The Forty-Third in a Series of Sermons on the Gospel of John
With less than twenty-four hours remaining before his agonizing death upon the cross, Jesus celebrates his third and final Passover with his disciples. Although Jesus knows what lies ahead, the disciples are blissfully ignorant about the events which will take place later that evening, and the next day (Friday). Jesus will use his last evening with his disciples to prepare them for what is soon to come. But before they share their last meal together–hence the “last supper”–Jesus will wash their feet, exhort them to live and act in humility (just as he has done) and then reveal that one of the twelve is a traitor, who is about to commit one of the most diabolical acts in human history. Jesus must prepare his disciples for the momentous events he knows are coming.
We have made our way as far as chapter 13, which marks the beginning of a lengthy section of John’s Gospel (which runs from 13:1-17:26) in which, having ended his public ministry, Jesus must prepare his disciples for his imminent departure from them. As we read in the closing section of John 12, “when Jesus had said these things [the discourse at the end of John 12], he departed and hid himself from [the crowds]. Though he had done so many signs before them, they still did not believe in him.” Jesus has said and done all that he was going to do in terms of his public ministry. Although God had called many people to faith in Jesus, the sad fact is that the people of Israel, by and large, have rejected Jesus’ messianic mission (as Savior from sin). Our Lord’s hour is at hand because the Passover has come. It is time for Jesus to say his final public words to the people of Israel (which John recounts at the end of chapter 12), before our Lord withdraws from the public eye to begin instructing his disciples in the privacy of a rented “upper room.”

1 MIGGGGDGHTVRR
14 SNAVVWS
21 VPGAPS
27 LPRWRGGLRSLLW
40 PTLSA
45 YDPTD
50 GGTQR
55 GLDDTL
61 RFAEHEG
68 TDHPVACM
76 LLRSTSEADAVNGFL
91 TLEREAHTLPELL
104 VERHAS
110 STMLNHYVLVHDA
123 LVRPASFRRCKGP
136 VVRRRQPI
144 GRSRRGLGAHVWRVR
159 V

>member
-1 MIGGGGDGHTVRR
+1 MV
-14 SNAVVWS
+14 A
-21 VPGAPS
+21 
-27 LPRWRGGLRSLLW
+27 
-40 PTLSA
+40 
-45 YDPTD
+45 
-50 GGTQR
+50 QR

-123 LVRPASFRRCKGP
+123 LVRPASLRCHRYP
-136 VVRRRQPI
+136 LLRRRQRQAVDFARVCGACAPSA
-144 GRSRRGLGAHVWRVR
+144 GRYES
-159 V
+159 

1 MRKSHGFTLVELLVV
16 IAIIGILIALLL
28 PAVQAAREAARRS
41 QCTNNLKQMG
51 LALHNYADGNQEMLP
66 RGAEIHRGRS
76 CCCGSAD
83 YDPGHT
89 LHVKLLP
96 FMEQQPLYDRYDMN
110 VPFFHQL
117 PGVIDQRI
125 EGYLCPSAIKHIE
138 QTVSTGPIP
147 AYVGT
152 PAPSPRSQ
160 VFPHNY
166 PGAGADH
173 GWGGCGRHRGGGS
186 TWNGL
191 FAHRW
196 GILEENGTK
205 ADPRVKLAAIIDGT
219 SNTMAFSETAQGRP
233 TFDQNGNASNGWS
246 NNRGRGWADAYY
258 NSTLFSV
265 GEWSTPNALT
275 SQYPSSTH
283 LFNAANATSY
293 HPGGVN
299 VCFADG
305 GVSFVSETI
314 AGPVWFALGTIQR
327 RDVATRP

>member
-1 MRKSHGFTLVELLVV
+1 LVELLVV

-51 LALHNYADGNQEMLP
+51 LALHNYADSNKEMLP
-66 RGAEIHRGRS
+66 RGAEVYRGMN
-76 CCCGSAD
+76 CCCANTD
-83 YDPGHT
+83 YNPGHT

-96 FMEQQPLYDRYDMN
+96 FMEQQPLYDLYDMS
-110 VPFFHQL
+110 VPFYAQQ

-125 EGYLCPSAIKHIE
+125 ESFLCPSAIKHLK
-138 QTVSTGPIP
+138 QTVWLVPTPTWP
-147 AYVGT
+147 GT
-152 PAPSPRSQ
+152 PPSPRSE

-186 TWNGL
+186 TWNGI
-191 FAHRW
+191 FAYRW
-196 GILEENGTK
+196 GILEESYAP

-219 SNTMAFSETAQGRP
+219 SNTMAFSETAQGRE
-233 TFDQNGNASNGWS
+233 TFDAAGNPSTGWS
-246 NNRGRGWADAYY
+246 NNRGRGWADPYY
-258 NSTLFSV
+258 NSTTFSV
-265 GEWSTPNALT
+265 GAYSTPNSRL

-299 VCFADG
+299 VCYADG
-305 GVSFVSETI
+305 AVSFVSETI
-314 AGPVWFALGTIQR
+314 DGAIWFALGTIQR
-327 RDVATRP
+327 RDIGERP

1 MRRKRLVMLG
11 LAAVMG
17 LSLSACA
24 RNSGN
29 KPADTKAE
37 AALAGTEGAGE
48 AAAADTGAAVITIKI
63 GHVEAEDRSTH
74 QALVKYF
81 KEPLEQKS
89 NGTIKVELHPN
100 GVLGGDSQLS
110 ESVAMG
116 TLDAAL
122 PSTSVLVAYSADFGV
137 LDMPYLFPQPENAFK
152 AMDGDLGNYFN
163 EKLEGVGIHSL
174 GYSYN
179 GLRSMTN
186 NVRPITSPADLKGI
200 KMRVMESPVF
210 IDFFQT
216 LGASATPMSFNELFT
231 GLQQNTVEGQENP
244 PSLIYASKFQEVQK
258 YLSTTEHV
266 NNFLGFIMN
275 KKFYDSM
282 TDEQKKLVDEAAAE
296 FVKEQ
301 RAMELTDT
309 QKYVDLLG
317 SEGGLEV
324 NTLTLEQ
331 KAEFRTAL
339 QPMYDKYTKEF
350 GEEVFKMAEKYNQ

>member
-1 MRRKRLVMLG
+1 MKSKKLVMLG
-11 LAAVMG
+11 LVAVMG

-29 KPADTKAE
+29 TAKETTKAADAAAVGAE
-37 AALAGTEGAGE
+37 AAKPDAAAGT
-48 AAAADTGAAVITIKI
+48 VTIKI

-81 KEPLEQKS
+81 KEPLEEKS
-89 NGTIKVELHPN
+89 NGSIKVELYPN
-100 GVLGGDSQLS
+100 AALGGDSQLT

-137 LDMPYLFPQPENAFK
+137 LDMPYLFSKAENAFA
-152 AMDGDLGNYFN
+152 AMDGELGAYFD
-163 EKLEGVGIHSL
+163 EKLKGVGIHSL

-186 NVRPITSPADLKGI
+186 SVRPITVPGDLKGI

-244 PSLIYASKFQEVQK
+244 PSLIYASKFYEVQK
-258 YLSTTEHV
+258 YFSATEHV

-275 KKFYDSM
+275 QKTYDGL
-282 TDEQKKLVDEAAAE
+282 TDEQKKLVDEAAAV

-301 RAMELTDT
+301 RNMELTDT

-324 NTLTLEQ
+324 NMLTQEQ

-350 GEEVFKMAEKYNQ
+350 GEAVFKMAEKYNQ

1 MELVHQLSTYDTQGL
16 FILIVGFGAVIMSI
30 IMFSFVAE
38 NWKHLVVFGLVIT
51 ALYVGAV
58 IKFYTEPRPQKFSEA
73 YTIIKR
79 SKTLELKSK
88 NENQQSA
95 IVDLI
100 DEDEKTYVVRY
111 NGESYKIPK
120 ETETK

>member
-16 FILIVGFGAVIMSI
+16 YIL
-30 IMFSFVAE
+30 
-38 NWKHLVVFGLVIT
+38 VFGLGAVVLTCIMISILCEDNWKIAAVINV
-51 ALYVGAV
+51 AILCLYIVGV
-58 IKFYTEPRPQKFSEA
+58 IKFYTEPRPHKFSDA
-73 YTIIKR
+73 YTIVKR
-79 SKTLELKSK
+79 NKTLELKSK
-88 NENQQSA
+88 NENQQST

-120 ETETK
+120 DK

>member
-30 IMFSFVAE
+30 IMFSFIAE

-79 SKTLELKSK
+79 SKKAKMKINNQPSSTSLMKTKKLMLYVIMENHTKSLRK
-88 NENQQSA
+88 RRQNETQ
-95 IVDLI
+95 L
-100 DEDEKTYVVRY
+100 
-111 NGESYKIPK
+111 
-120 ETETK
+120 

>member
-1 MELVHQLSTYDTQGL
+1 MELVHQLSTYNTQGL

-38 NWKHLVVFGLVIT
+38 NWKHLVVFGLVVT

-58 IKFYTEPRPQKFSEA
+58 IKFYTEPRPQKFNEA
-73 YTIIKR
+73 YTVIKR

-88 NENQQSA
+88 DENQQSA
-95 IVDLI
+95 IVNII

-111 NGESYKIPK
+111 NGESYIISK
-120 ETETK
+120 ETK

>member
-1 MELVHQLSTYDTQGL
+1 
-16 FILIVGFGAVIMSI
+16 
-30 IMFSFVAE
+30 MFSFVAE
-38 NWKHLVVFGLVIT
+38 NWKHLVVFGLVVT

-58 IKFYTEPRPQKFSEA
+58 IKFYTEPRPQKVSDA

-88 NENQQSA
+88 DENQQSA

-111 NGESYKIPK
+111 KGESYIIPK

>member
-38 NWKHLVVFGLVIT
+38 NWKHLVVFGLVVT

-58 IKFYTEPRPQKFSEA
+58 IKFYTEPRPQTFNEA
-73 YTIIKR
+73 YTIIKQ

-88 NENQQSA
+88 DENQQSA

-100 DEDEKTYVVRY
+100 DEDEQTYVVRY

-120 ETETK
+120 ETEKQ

The events recounted in chapters 13-18:11, likely take place during the early evening of Thursday of the Passion week, which is the beginning of the Passover which ends at sundown on Friday. If you know anything about the Gospel of John, and its relationship to the synoptic gospels (Matthew, Mark, and Luke), then you know there seems to be a difference (if not a contradiction) between John’s chronology of the events surrounding the timing of the death of Jesus, and the chronology found in the synoptics. There are volumes written on this topic, and virtually every commentary on John devotes a number of pages to this debate, along with the various solutions which have been proposed to resolve it. A sermon series such as this is not the place to resolve such complicated issues, so let me give you a brief summary of the matter, and explain my take on how best to resolve it as we proceed.
We start with critical scholars, who contend that John’s overriding purpose in composing his gospel is theological–that is, John wants to prove that Jesus is Israel’s Passover Lamb, so it does not really matter if John describes Jesus dying on Thursday afternoon when the Passover lambs are being slaughtered, while the synoptics place the death of Jesus on Friday afternoon. Critical scholars do not believe in the inerrancy of Scripture, so any apparent discrepancies between John and the synoptics are not a problem to them, so long as we consider John’s reason for composing his gospel–which is to convince people that Jesus is a messianic prophet.
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